The Sleep of Reason
While this reenactment is worthwhile, the group of eight in “Bedroom Folk“ by the Israeli artistic couple Sharon Eyal and Gai Behar was a disappointment rather. Too well-behaved compared to the much stronger pieces of the two as for example the last pieces of “Love“. As seen before they form their bunch of dancers into a block which is standing on 16 balls of feet and that bend their knees in sync creating small waves. The heads jolt, the faces stretch upwards on high necks into the light, the chests arching. The hands first rest on the hips then the shoulders start shaking, the arms create shapes, reach high up and to the front, they bend in their wrists or embrace one another. They become stereotypical wings, swing up and down but the upper bodies bend too far back. That won’t do for taking off nor for the illusion of lightness. More of this bitchiness and beautiful grotesque the artists only grant to the “bedroom folk“ when they separate them later, let them try a few contacts, immobilize them again like helpless in the storm and finally push them again into the military block from the beginning,- and all this to the tireless and later disturbingly doubled electro beat by Ori Lichtik. Only now the legs swing like in a ballet exercise, toes right, left, right, left.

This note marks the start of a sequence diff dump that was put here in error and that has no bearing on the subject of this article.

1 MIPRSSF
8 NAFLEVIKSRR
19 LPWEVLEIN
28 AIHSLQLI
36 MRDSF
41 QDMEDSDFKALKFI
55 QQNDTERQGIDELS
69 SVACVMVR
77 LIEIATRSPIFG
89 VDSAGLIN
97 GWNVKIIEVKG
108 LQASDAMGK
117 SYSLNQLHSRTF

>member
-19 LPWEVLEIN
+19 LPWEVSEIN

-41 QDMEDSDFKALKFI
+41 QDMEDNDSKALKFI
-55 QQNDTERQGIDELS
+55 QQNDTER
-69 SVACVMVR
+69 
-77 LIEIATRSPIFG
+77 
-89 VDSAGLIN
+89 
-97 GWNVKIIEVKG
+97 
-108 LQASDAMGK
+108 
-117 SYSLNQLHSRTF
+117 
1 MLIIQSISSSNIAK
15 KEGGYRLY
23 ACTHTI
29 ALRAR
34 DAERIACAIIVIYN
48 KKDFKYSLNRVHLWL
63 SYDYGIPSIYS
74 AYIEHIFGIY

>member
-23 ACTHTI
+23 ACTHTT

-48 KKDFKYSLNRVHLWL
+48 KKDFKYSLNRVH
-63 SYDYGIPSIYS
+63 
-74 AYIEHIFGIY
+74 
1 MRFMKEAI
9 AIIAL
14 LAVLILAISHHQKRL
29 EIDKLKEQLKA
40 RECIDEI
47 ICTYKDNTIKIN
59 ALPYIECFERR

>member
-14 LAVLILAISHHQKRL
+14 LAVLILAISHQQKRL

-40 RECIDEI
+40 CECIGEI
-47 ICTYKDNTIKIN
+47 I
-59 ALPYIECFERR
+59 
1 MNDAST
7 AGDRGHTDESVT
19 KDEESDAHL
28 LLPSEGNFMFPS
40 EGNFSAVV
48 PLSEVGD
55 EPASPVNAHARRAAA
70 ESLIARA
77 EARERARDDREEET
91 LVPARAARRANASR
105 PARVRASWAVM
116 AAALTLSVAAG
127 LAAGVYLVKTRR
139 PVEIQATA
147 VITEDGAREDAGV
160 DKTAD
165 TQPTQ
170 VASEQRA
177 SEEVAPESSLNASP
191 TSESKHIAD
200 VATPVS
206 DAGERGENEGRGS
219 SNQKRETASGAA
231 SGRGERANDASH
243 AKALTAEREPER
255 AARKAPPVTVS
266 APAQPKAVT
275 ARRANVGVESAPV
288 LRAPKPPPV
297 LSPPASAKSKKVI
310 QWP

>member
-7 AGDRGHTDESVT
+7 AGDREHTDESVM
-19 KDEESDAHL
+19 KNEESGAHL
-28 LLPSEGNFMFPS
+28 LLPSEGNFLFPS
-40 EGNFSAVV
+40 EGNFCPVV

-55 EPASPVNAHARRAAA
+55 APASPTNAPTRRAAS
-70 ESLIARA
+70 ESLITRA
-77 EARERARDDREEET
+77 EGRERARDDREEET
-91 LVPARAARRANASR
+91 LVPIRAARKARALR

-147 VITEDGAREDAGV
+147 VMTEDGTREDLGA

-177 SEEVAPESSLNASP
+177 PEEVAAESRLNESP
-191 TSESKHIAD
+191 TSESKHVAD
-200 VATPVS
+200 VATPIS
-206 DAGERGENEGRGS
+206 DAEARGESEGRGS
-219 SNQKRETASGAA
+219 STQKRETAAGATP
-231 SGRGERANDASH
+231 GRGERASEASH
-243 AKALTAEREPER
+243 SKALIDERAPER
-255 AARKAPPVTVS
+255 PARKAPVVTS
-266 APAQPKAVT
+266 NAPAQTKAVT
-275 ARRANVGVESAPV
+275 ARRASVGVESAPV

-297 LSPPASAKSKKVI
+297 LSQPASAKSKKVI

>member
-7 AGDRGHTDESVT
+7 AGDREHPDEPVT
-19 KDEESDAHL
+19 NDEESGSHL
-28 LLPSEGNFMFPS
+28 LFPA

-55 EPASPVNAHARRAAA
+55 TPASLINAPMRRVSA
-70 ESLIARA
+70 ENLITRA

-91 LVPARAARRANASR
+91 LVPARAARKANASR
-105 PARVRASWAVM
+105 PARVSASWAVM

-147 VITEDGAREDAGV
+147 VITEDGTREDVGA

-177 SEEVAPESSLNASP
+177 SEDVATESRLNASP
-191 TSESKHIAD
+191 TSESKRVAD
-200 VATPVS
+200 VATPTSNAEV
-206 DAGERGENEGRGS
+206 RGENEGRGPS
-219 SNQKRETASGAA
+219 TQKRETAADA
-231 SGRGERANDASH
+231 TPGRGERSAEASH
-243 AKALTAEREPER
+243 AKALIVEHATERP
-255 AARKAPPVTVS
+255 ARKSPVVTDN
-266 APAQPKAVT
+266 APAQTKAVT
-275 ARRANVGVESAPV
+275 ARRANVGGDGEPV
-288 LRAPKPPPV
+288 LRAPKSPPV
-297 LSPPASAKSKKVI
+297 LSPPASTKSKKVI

“Take Root“ did not spread a more positive view of the world either. The two Netherlands NDT-members Imre van Opstal and Marne van Opstal, born in 1989 and 1990, two out of four dance siblings, were allowed for the first time to choreograph outside of the Up & Coming Choreographers format. Their half-hour-long piece developed in collaboration with the nine dancers made a good, and a bit entangled impression. It was probably working with putting the title-providing “roots“ back into the earth instead of letting them dry out in open air. Hence, the dancers stand on their hands on the back wall in the beginning as if they were hanging from somewhere upside down. Only one dancer is different. He will then go ahead punching a hole into the wall so more light would come through. Which does not work.
The dancers, sunken to the floor, seem like ants. They scurry, carry someone on their back, wave their hands, hold hands, open the arms. They shake, sit on their butts, shiver. Fleshless beings. They move on and only one remains crying silently. A man makes a pass at her, lifts her hand to his face. The couple becomes part of a concert of her episodic laughter and his workmen-panting. Then “nature“ shall do it. A stream from the speakers, shady light on pale sleepers, a painting rises, the way through the oak forest of Jacob van Ruisdael,- it soon collapses in its honorable gnarly beauty. The dancers start walking, they run, seem to run away from something, observe each other. Until a man, the wall breaker, picks up the woman still lying on the floor. He picks her up for a cautious duet with the lifeless body. A boneless body. Maybe a poor nymph who does not know how to stand on two legs and who is waking up slowly. She tries to stand, tumbles, he catches her. He leads her, lifts her, never lets her alone. He carries her in a way that her feet point into the air. Afterwards she may stand and look him in the eye. Hello. What is heaven and what earth and sense of “Take Root“ stays unclear.